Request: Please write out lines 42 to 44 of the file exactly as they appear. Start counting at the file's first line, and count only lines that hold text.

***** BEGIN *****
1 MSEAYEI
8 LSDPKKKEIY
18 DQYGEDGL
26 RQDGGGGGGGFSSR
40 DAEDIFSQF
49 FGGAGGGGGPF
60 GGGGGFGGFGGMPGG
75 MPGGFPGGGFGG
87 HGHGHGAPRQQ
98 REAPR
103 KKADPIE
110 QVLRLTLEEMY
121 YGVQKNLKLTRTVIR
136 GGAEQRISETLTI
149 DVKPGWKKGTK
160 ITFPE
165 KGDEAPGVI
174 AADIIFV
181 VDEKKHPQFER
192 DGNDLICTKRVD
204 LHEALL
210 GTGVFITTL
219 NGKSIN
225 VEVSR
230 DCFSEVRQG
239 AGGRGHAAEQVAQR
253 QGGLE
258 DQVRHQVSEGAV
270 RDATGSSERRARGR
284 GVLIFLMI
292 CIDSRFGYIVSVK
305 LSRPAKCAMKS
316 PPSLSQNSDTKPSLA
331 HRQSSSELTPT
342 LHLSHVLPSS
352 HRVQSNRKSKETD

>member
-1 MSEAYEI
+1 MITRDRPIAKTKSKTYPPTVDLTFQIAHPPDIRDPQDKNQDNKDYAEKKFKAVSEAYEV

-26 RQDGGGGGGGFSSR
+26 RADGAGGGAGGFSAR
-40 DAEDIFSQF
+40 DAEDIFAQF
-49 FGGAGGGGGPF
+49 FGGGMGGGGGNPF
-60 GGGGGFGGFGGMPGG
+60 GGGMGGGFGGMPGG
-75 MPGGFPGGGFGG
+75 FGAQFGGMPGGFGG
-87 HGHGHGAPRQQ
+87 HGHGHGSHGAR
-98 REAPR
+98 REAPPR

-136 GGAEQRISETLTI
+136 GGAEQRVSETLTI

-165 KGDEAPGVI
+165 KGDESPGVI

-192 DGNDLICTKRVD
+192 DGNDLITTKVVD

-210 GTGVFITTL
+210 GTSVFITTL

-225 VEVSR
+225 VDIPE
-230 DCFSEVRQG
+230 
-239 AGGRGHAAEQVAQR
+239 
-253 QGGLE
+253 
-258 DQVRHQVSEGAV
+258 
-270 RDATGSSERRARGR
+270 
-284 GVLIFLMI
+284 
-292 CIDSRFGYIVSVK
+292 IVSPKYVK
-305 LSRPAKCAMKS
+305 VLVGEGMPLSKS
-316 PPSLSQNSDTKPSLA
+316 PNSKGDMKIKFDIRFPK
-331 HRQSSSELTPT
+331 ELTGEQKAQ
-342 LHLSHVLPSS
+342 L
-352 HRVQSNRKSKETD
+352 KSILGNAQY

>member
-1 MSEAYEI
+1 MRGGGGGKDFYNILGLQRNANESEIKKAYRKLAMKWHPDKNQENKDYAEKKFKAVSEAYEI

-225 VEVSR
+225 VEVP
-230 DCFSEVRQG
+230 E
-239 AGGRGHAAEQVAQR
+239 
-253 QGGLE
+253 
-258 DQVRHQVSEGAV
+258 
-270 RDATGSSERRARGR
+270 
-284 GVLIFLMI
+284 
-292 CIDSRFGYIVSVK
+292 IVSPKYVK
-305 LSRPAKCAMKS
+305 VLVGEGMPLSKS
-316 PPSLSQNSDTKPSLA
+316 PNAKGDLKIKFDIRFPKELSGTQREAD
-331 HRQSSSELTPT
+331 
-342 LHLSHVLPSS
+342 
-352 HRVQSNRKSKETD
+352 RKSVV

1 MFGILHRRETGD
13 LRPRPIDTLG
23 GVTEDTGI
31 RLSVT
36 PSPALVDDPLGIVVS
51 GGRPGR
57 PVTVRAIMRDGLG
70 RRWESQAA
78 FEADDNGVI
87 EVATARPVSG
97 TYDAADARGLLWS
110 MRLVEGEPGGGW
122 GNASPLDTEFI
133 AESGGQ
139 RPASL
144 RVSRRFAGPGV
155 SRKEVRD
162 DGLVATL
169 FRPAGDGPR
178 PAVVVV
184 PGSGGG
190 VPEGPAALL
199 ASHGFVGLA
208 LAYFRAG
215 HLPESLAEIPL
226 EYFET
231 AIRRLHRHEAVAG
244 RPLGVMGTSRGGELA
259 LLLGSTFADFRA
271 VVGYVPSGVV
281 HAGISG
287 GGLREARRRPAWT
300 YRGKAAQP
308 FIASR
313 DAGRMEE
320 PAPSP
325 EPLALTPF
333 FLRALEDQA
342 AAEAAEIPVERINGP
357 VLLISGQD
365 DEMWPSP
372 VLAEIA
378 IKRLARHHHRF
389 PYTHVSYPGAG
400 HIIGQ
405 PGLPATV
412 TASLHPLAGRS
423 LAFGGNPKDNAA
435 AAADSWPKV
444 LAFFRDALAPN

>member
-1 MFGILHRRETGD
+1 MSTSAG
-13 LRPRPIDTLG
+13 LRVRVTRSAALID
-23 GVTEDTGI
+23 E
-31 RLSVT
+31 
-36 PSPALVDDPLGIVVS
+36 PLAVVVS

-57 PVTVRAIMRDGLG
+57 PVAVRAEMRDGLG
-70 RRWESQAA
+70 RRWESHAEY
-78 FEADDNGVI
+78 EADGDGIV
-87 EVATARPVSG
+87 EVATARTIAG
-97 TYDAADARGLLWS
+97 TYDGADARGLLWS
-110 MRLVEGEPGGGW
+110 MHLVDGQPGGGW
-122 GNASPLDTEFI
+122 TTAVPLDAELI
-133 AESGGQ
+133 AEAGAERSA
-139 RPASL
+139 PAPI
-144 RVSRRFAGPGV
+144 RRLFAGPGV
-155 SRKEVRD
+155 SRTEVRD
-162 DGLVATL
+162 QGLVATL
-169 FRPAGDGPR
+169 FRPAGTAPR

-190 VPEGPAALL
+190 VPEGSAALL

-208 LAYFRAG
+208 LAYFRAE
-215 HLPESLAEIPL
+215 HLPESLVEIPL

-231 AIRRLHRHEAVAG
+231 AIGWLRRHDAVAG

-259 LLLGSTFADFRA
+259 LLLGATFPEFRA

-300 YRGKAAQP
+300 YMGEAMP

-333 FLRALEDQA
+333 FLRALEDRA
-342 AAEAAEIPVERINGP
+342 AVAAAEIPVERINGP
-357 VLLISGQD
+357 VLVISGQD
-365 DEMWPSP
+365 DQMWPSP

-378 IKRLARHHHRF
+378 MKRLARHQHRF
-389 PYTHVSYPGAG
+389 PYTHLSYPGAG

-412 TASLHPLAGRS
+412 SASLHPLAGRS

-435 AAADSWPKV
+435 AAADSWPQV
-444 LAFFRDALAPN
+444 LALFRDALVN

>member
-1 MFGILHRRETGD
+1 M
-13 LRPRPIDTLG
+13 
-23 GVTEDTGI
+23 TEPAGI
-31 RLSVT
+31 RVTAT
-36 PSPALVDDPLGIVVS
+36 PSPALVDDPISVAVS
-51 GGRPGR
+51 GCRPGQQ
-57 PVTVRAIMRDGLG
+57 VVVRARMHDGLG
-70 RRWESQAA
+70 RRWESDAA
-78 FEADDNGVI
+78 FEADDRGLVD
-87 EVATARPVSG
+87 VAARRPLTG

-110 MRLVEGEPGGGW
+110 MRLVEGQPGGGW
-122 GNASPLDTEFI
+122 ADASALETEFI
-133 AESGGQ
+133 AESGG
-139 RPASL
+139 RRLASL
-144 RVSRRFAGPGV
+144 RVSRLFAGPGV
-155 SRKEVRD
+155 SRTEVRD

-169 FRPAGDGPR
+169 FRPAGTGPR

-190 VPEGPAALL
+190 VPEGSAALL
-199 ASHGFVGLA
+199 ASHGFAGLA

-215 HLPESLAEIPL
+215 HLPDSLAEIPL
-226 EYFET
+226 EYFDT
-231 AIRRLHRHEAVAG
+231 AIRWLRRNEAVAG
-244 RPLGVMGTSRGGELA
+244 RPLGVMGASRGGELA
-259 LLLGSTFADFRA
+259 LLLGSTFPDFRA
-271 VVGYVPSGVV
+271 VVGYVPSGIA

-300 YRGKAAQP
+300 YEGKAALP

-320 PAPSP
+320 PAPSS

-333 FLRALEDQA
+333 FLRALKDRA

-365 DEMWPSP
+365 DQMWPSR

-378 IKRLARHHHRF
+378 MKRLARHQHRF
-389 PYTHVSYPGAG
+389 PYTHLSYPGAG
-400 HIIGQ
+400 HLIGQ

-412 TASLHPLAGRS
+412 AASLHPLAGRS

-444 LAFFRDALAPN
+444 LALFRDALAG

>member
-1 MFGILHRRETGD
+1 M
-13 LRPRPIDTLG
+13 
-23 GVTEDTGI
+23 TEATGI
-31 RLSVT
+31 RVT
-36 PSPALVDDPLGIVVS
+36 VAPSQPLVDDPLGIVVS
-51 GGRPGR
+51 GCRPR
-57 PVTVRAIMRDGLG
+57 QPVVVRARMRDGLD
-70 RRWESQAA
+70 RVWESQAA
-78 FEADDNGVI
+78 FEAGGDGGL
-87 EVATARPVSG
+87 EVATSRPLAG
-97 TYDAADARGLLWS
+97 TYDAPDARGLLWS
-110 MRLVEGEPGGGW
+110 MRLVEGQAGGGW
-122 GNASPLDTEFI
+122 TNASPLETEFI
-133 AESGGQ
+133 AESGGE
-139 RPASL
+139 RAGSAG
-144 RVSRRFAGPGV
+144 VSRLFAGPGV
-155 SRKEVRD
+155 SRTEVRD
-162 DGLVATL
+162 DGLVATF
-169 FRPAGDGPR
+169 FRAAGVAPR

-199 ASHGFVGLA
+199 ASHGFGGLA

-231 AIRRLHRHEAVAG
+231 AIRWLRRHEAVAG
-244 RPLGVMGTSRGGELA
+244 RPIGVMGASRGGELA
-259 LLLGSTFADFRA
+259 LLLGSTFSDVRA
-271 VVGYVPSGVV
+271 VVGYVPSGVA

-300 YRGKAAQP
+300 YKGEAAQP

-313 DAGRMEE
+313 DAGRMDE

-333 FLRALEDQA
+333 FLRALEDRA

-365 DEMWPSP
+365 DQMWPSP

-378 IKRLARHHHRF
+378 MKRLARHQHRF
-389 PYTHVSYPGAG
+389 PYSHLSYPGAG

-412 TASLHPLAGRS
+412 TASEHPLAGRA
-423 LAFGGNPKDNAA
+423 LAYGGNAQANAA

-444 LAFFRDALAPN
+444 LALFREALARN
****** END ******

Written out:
-40 DAEDIFSQF
+40 DAEDIFAQF
-49 FGGAGGGGGPF